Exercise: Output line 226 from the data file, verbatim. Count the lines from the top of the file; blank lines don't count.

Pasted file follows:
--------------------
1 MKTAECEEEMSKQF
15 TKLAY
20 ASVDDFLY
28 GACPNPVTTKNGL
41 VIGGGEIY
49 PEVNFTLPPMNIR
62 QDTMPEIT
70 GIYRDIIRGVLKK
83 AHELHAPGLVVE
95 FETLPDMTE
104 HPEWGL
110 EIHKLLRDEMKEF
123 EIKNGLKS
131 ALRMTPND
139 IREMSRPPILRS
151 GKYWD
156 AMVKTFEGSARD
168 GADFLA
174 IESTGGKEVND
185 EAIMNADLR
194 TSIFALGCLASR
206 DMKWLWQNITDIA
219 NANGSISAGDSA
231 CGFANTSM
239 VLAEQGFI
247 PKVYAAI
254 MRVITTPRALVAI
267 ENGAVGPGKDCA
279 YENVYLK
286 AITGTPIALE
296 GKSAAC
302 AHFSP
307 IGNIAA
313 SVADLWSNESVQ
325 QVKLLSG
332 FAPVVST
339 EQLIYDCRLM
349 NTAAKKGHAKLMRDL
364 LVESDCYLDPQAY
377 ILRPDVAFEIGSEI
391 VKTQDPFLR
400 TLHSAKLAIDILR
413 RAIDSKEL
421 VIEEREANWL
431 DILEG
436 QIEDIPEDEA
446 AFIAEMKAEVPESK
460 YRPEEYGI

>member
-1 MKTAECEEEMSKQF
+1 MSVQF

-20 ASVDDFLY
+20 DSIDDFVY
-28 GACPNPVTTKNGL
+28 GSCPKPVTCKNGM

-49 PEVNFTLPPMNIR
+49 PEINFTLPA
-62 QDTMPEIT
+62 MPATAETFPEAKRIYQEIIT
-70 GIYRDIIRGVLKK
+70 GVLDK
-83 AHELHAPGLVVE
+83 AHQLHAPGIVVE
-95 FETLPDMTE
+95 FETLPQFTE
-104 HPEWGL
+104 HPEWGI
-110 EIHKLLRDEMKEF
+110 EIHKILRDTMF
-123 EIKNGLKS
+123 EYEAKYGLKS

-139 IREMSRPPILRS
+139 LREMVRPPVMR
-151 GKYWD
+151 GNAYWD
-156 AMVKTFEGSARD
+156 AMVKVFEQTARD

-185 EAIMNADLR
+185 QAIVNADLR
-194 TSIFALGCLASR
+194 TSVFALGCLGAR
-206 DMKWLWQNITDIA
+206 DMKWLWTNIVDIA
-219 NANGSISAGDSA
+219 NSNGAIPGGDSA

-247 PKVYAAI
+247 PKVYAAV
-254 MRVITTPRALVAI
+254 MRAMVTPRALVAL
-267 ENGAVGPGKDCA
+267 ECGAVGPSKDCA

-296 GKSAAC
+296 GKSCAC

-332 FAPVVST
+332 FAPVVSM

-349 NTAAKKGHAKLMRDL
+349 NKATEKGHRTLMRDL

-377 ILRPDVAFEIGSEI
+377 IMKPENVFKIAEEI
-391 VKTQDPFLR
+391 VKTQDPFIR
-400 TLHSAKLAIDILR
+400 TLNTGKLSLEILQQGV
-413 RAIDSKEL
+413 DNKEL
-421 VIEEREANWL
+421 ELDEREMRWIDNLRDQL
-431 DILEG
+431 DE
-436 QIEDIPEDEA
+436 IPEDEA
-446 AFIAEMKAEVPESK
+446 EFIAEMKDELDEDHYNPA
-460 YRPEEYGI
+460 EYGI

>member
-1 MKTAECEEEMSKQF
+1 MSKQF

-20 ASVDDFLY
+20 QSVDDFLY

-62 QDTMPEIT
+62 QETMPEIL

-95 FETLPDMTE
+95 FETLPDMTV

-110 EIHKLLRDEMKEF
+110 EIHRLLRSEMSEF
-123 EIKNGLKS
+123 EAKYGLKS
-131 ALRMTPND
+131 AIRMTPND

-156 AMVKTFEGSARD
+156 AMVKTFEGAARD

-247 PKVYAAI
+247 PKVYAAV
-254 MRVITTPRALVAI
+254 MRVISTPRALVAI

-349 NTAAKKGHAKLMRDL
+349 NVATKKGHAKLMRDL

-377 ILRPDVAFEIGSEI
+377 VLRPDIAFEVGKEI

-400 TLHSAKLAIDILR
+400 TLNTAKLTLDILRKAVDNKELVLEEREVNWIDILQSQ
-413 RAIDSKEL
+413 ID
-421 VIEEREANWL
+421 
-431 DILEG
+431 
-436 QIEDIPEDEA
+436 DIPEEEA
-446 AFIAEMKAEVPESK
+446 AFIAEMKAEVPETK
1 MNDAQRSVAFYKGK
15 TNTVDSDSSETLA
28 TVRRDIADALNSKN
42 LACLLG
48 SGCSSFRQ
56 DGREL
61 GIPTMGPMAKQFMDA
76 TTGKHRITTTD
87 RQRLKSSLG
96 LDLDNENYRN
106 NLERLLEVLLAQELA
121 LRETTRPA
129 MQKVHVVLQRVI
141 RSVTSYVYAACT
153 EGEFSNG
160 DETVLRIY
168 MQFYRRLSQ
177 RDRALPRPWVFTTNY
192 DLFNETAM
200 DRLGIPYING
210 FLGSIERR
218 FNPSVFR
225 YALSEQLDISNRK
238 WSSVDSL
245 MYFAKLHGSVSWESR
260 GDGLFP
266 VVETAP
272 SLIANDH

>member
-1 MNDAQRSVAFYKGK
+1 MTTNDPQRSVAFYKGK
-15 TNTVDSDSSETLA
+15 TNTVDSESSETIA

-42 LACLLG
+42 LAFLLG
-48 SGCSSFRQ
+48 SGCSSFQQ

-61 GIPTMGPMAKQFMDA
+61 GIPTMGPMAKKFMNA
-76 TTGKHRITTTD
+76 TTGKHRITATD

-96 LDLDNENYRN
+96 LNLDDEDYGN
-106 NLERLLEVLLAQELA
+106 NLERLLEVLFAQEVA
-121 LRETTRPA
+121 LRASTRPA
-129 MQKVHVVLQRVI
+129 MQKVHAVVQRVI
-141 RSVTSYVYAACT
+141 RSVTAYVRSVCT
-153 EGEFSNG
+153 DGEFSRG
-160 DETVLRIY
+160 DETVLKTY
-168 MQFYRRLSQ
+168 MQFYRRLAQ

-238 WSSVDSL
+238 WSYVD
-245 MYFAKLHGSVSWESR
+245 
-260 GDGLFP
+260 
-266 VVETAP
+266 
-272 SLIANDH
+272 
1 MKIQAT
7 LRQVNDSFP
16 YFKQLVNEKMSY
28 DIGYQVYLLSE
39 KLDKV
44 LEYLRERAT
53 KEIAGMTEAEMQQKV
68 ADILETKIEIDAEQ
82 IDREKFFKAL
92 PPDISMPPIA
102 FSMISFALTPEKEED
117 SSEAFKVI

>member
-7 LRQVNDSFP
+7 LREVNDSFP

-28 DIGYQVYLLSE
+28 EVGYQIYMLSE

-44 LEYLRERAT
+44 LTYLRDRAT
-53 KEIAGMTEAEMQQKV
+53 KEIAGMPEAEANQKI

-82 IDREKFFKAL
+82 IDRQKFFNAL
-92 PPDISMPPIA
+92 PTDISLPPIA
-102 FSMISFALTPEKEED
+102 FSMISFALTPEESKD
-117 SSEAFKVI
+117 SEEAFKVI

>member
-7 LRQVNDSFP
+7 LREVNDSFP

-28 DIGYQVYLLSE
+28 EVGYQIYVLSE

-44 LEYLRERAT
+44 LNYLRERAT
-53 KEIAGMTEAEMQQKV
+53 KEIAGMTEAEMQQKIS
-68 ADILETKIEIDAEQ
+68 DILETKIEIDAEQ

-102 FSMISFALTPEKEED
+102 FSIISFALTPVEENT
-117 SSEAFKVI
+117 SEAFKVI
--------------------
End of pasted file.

53 KEIAGMTEAEMQQKV